Suture Top

Another influencing factor is the suture or the number of knots. Trew et al. divided their study population into three groups concerning the number of knots used in myomectomy or endometriotic cyst surgery sites (1–3, 4–5, and ≥ 6 knots). The usage of six or more knots was here significantly associated with the development of de novo adhesions.[16] Pellicano et al.[25] mainly investigated the efficiency of an anti-AB, but they also compared two types of sutures in terms of adhesion formation. Sutures were made with intracorporeal knots. In each study group (Hyalobarrier® [n = 18] vs. control [n = 18]), patients were alternatively treated with subserous sutures or with interrupted Figure-8-like sutures. The rate of adhesions was significantly higher in patients treated with interrupted Figure-8-like sutures.[25] Another study investigated two different suture materials in a rat model where each rat served as its own control. The median macroscopic adhesion score was significantly higher when a barbed suture material (polyglyconate; V-Loc™) was used compared to the standard suture material (polyglactin-910; Vicryl®).[28]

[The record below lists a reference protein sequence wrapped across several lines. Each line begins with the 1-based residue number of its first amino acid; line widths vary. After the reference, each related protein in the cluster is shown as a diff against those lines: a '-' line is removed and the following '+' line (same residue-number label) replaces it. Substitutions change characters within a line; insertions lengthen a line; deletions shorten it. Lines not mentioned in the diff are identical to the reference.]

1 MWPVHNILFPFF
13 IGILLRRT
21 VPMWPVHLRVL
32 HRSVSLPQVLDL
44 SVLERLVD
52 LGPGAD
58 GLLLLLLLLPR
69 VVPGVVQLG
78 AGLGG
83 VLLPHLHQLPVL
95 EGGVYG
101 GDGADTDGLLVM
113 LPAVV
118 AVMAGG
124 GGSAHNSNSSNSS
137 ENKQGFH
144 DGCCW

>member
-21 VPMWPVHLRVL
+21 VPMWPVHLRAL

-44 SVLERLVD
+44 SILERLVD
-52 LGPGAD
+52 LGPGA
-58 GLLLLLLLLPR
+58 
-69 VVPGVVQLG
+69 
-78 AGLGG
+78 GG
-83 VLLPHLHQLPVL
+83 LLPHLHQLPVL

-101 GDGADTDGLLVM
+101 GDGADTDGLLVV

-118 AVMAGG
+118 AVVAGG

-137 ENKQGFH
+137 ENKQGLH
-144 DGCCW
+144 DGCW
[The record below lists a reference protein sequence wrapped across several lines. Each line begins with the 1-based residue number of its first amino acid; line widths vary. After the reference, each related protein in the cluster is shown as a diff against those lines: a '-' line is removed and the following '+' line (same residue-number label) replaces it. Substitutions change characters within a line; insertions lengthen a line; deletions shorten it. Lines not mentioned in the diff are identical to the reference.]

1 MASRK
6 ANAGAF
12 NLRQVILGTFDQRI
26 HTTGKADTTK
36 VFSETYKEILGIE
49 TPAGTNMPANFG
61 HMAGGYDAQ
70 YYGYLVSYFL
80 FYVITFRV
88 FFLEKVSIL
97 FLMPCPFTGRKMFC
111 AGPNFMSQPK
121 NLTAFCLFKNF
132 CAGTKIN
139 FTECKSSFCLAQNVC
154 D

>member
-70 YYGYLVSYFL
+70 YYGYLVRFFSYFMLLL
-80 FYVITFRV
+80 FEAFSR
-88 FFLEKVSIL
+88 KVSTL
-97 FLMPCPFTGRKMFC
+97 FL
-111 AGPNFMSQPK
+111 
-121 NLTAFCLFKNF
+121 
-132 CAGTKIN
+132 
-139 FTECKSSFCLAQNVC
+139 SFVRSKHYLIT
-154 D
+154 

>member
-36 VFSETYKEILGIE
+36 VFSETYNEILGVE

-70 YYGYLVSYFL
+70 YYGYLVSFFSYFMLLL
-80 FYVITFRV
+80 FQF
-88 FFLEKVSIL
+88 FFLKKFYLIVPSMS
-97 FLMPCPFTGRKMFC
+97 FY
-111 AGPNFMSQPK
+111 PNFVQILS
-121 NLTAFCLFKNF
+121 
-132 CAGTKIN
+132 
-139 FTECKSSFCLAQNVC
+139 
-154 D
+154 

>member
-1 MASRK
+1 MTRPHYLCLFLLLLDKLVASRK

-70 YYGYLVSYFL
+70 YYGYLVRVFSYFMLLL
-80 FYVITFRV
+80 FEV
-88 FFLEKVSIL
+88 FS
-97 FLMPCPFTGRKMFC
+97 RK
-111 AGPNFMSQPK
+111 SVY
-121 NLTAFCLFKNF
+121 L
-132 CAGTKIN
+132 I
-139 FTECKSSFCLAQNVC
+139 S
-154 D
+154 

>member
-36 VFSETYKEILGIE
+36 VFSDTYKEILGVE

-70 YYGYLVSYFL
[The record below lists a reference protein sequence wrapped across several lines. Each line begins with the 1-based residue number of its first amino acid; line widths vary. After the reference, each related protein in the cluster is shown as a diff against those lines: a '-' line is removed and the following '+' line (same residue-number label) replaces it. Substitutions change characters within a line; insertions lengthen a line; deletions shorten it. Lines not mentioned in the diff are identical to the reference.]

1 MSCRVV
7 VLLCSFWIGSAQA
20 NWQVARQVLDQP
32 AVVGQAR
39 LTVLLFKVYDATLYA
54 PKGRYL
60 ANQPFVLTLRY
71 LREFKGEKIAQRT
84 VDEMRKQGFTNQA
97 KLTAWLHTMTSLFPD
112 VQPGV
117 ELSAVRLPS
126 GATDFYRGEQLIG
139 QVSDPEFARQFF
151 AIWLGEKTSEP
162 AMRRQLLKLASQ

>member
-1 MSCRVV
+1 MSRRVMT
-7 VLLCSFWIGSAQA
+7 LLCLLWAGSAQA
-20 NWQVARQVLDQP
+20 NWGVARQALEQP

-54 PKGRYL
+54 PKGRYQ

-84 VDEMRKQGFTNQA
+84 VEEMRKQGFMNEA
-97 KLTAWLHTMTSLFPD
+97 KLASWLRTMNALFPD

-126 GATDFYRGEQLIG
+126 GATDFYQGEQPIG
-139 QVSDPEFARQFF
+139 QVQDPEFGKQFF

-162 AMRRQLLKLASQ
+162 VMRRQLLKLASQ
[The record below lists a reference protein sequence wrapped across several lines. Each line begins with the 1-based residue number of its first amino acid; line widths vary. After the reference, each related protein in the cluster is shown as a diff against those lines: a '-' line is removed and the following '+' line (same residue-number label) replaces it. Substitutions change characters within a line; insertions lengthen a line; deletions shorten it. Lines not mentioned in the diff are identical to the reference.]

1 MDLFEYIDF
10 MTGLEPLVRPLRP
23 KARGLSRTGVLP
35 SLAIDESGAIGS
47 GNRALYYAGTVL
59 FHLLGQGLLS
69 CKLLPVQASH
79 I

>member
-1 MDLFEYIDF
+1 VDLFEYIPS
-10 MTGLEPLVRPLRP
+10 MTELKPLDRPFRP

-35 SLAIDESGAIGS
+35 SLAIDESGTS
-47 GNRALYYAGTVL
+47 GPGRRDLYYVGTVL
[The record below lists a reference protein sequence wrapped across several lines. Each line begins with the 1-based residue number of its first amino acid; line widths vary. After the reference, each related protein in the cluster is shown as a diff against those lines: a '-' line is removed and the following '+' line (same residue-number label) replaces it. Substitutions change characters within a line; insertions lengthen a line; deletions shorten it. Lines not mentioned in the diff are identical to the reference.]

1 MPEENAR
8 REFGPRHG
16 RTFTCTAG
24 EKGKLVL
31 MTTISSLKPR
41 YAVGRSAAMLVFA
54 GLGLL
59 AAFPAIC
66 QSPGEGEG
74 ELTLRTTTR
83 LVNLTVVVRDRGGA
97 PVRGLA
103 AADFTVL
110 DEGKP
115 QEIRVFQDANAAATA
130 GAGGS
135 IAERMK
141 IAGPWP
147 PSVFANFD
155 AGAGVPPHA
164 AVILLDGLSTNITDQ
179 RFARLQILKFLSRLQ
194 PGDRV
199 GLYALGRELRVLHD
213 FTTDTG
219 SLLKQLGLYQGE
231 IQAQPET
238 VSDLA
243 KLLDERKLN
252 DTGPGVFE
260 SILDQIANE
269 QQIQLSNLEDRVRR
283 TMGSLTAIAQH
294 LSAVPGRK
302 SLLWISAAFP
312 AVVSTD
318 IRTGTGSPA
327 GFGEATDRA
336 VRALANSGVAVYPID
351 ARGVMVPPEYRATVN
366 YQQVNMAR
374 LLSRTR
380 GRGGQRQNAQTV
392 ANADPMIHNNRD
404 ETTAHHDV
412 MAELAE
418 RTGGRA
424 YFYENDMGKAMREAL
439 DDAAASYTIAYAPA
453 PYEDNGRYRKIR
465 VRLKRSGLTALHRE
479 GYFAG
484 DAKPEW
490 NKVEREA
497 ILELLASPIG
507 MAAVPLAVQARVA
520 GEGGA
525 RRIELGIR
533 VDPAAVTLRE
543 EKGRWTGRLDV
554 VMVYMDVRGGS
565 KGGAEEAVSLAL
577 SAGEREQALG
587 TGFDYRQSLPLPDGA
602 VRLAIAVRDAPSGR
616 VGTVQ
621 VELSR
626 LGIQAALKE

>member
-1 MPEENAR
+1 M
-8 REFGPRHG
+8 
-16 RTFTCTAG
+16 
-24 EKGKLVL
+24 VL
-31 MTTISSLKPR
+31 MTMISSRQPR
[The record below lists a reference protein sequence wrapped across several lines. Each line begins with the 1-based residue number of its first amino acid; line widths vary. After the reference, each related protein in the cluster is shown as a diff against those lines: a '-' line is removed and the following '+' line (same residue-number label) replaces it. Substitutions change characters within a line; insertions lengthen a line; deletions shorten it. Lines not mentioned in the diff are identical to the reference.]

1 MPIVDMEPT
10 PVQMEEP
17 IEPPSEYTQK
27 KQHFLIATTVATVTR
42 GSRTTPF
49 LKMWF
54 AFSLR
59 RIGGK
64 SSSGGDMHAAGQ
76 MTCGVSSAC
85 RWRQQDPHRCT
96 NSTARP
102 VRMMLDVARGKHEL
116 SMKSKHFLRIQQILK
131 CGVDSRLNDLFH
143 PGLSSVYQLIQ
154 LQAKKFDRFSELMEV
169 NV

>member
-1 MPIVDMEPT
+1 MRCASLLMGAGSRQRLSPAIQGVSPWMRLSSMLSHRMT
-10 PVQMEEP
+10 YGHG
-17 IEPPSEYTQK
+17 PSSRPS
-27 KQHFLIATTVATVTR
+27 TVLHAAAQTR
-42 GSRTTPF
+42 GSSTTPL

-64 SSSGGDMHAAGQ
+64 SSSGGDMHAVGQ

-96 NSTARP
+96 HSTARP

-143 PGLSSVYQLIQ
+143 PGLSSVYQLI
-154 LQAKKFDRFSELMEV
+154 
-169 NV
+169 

Further Influencing Factors Top

In a study with 372 patients after LM, the diameter of the largest myoma and the number of myomas enucleated influenced the incidence of postoperative adhesions at the surgical wound.[17] Kumakiri et al. also found an interesting association between the number of removed myomas and the diameter of the myomas with uterine wound protrusion and hence with the development of adhesion. The enucleation of large and multiple subserosal myomas can cause difficulties in achieving smooth wounds because of redundant serosa, which leads to the development of protruding wounds. Although only patients after the use of oxidized regenerated cellulose (Interceed®) were investigated, the underlying mechanisms may be transferable to wound healing without this AB. The authors state that protruding wounds might be in contact with other organs for a longer period, which might be a reason for an increasing degree of adhesion development. Concerning the use of Interceed®, there might be a reduction in stable localization because of the protrusion, and the efficiency might be further reduced by a difference in bleeding between protruding wounds and other types of wounds, as Interceed® prevents adhesions also by reducing bleeding from the wound surface. The authors suggest that appropriate trimming of redundant tissues may help to decrease the degree of wound protrusion and thereby adhesion formation.[27]